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West lives childhood dream as State Theater director

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Hardin County native proud to attract residents back to historic building

By Becca Owsley

As a little girl, Emily West often rode past the Historic State Theater with her family. From the back seat of the car, she told her parents she wanted the former theater to reopen so she could work there someday.

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That wish is now a reality. In 2011, West became executive director of the State Theater, a movie house that closed the year she was born, 1982, and reopened in 2009.

A Hardin County native, West takes pride in the theater and experiences from her youth shaped her business style.

As a child, her grandmother taught her about customer service and how to deal with the public. She credits her grandmother’s example for those skills.

Working at The Whistle Stop in Glendale for seven years to earn money for college was another learning experience. Waitressing taught her to work with others. The experience not only taught her a lot about herself, but also how to relate with customers.

After college, West worked a few jobs around town until landing at radio station WAKY in 2006. She worked with sales and marketing for more than four years at the station. It was a perfect fit for West, who loves music from the 1970s.

“I feel like I’m an old soul,” she said.

She was the youngest employee at the station at the time and said she knew the music just as well as older coworkers who grew up with that sound track.

Because her interests are etched in the entertainment industry, the State Theater was another natural fit for West.

She spends a lot of her time promoting the theater and scheduling concerts, comedy shows and classic film events. Because she has become the public face of the theater, West said many refer to her as “the State Theater girl.”

West has many memories so far involving acts performing at the theater.

Casey James and his band ate a lot, she said.

“Eating seemed to be their main focus; music was secondary,” she said.

Because she is a huge Andy Griffith fan, Mayberry Week was her most memorable event so far. West was a little star struck when she met Don Knotts’ daughter during the event.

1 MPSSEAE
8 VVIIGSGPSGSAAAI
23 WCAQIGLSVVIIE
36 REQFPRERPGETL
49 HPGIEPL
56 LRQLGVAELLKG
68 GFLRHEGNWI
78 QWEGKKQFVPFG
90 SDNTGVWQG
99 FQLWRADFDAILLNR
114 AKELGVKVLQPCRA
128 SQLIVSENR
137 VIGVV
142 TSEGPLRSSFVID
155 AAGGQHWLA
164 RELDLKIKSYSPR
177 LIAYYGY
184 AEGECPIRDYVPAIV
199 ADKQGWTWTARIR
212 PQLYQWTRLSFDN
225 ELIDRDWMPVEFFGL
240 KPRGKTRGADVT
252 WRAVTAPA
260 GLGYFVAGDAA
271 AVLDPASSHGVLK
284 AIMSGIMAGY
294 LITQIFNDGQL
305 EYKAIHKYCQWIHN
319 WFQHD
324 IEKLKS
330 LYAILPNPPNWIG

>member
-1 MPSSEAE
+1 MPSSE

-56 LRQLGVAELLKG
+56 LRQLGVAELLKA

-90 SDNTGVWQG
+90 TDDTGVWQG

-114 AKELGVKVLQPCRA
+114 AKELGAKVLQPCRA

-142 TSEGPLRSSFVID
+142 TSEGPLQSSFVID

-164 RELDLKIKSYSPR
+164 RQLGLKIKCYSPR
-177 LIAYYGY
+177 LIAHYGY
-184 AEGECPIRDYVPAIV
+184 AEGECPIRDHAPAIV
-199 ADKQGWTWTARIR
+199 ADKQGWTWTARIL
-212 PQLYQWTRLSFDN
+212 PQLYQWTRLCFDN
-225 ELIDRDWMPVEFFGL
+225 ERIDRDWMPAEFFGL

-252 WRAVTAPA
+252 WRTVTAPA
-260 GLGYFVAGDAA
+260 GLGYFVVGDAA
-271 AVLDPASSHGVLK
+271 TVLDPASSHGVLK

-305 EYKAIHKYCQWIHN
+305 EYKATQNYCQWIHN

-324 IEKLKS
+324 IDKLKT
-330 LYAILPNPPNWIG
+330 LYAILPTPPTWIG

Her work bringing attention to the theater has been noticed by those promoting downtown Elizabethtown.

Elizabethtown-Hardin County Heritage Council Executive Director Heath Seymour said West is great to work with.

Seymour calls West an asset for downtown and to the community.

“She’s brought in a lot of fun shows to the theater and thanks to Emily, it seems like the audience is growing all the time,” he said.

West knows the importance of bringing attention to the theater because of the memories it holds.

Residents often tell West stories about their memories of the theater, which first opened in 1942. Many are love stories of couples who had their first date there, she said.

The theater is a part of many childhoods, she said. West’s grandfather, William Carter, told her stories about his mom dropping him off at the theater with a quarter. Carter and many other children spent hours at the venue.

Because the building is so personal to residents, promoting and scheduling events and attracting audiences to the theater is something she is especially proud of, she said.

“It holds a lot of history,” she said. “The State Theater is probably the most iconic building in Hardin County.”

Becca Owsley can be reached at (270) 505-1741 or bowsley@thenewsenterprise.com.

Getting to know Emily West:

  • Favorite movie: “Fried Green Tomatoes”
     
  • Hobby: Swimming
     
  • Favorite TV shows: “Big Bang Theory,” “How I Meet Your Mother” and “The Andy Griffith Show”
     
  • Family: A 3-year-old daughter, Roxanne (Roxie), and husband John, who has a plumbing business.
     
  • Favorite books: Books by Mary Higgins Clark and books by Kentucky authors.
     
  • Pets: Three rescued dogs: Lilly, Rex and Layla
     
  • Celebrations: She celebrates her 31st birthday next week.

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